January 1, 2006
Reductionism vs. ComplexityMore lively discussions about process management and agility have caused me - complete with Jan 1st headache - to get up early and think some more about the whole debate.
It's always dangerous to make sweeping generalisations - so here goes nothing:
Is the business world now divided into two distinct schools of thought?
On the one hand we have various management theories that are built on the ability to understand complex systems by breaking them down into simpler subsystems, and understanding the cause-and-effect relationships between them. By doing this, we believe we are able to get an understanding of the behaviour of the whole as being exactly the sum of its parts. This is reductionism, leading to determinism. Phenomena like throughput, efficiency, sales, profit, quality can be engineered in much the same way that we can engineer the blue ball into the corner pocket by hitting it at exactly the right angle, speed and spin with the cue ball. This is Linear Management Theory - or "classical management theory". Management theories that seem to fit into this category include the Theory of Constraints, Total Quality Management, Business Process Management and others of those ilk.
On the other hand we have a handful of relatively new management theories that are built on the shiny new science of complexity. No matter how much we understand about the simple components of a complex system - like a business, for example - it offers no understanding of the whole, and offers no ability to predict or engineer outcomes by predicting or manipulating the behaviour of its component parts. This is what I'm going to start calling Nonlinear Management Theory, or "modern management theory", because it is new, risky and unpredictable. Nonlinear management theory offers a stark contrast to classical management theories because it offers no comfort blanket of predictability or simple cause-and-effect.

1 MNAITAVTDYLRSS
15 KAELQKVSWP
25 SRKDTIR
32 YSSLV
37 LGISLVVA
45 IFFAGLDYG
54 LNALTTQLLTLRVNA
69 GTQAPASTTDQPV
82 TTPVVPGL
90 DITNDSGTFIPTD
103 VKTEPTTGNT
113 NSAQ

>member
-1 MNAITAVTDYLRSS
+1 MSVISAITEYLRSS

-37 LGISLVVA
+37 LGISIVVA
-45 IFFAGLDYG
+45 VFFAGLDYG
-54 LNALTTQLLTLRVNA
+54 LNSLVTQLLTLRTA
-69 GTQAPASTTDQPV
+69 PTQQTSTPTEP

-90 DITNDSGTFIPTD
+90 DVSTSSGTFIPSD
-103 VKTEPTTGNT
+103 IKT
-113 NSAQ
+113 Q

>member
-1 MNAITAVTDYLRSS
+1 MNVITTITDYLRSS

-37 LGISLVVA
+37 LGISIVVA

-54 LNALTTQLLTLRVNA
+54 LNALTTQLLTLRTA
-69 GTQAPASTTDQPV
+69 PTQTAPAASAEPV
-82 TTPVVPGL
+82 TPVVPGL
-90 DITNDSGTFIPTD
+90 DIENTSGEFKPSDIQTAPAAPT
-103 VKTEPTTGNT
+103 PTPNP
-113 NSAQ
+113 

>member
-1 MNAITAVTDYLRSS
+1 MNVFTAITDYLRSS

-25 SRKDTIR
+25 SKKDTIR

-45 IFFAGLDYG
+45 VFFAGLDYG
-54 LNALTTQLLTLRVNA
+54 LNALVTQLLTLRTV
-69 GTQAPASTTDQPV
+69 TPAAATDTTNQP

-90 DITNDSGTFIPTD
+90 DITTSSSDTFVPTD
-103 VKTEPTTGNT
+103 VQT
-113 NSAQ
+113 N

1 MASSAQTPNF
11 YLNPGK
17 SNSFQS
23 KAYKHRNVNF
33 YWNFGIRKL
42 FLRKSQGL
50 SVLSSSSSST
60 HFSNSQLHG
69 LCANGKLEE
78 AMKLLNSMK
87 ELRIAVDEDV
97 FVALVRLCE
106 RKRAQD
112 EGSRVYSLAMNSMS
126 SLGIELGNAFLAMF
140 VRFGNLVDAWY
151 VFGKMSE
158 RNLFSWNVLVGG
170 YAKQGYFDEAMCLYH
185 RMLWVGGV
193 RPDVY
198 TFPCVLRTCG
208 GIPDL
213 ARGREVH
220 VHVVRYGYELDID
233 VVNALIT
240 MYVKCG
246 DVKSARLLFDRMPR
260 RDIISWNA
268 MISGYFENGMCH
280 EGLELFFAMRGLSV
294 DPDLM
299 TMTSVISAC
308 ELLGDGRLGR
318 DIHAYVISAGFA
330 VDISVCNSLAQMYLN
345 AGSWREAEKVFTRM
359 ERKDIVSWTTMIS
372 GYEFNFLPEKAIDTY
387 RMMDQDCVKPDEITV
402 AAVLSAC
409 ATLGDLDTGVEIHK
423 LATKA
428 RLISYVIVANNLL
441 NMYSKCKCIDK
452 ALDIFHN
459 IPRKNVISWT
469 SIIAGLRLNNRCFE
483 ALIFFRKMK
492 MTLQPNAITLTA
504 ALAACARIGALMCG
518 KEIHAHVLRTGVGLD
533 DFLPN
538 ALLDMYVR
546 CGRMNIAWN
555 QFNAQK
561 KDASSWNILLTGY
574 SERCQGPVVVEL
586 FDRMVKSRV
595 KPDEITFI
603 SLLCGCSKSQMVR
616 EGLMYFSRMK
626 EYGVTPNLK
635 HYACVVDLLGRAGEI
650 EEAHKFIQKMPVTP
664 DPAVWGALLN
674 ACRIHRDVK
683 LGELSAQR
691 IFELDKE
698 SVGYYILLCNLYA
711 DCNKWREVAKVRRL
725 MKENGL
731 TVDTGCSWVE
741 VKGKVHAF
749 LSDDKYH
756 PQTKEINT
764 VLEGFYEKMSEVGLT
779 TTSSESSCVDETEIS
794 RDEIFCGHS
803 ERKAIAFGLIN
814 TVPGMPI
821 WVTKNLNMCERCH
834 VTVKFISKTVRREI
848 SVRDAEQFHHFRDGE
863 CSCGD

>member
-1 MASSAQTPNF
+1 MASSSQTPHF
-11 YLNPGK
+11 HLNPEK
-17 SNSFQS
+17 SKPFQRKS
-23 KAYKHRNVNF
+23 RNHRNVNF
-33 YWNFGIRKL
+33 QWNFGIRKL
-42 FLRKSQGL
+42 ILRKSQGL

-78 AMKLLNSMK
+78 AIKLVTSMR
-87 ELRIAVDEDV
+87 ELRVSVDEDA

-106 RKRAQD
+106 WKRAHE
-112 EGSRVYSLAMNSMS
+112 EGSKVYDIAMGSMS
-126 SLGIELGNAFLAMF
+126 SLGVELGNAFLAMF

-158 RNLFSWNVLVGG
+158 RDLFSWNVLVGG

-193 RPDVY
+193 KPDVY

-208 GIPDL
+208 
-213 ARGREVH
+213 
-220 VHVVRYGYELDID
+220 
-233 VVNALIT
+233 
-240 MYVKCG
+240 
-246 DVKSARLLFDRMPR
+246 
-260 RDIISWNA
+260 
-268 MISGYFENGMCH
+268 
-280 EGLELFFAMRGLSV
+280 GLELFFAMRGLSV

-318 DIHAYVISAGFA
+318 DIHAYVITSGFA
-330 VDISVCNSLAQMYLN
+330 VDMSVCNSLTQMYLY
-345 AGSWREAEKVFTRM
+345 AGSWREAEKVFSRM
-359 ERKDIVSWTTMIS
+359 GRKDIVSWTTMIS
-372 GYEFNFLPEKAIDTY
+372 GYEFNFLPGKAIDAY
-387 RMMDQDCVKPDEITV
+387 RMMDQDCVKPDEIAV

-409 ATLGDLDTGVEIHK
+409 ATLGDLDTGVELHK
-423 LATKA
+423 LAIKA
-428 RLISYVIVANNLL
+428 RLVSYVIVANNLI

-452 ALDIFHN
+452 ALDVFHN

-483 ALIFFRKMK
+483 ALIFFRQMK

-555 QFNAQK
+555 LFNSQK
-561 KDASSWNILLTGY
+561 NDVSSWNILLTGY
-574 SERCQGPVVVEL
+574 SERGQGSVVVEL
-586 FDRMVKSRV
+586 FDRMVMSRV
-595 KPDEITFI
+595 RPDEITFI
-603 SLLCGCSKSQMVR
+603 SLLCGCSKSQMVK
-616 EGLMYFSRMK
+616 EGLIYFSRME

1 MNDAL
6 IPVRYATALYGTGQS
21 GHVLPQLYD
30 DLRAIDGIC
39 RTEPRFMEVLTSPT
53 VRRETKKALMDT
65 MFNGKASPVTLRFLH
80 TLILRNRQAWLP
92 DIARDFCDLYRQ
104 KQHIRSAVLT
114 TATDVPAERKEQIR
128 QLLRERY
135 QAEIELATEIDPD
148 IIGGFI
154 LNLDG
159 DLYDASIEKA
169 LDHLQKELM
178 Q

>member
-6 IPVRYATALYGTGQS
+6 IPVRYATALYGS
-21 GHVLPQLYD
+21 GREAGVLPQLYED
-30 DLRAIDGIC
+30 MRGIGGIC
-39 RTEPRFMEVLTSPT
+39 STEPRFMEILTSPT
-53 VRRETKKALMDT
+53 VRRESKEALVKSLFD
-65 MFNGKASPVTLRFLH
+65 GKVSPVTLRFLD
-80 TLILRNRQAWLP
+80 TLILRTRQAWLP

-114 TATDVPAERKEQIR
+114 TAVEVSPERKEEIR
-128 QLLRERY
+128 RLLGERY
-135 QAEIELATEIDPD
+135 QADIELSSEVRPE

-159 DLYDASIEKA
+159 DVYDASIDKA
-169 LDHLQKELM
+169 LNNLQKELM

Just as with classical and modern physics, there are times when Linear Management will work, and times when it won't. Understanding the behaviour of fundemantal particles is little help in predicting the winner of the 2:30 at Kempton Park, for example. Winning races is an emergent phenomenon. No amount of understanding of the individual horses, riders, the track, the weather, or the quantum states of the particles that make them up, will allow us to know with any degree of certainty whether Mr Fiddles will win by a nose. I suspect profit is also an emergent phenomenon. Software is probably another. When outcomes are emergent, I wonder if Linear or Nonlinear Management best applies.
A key question that's now wracking my addled mind is what this has to do with "agility" - whatever that may mean. My instinct is to look to the two camps, and propose that "lean" sits more in the Linear Management spectrum, and "agile" sits more in the Nonlinear Management spectrum. More specifically, if "agility" is the ability to adapt to discontinuous change, and if discontinuous change is a product of complexity - which it generally appears to be - then the two might be closely related.
I can imagine this going down like a tonne of bricks with the many (including myself up to now) who have subscribed to the notion that "lean" and "agile" are kind of, sort of the same thing (after a fashion).
This at least brings me a little closer to a working definition of agility - it is a product of Nonlinear Management.
Of course, this all may turn out to be utter rubbish, as most sweeping generalisations tend to do :-)
Posted 15 years, 1 month ago on January 1, 2006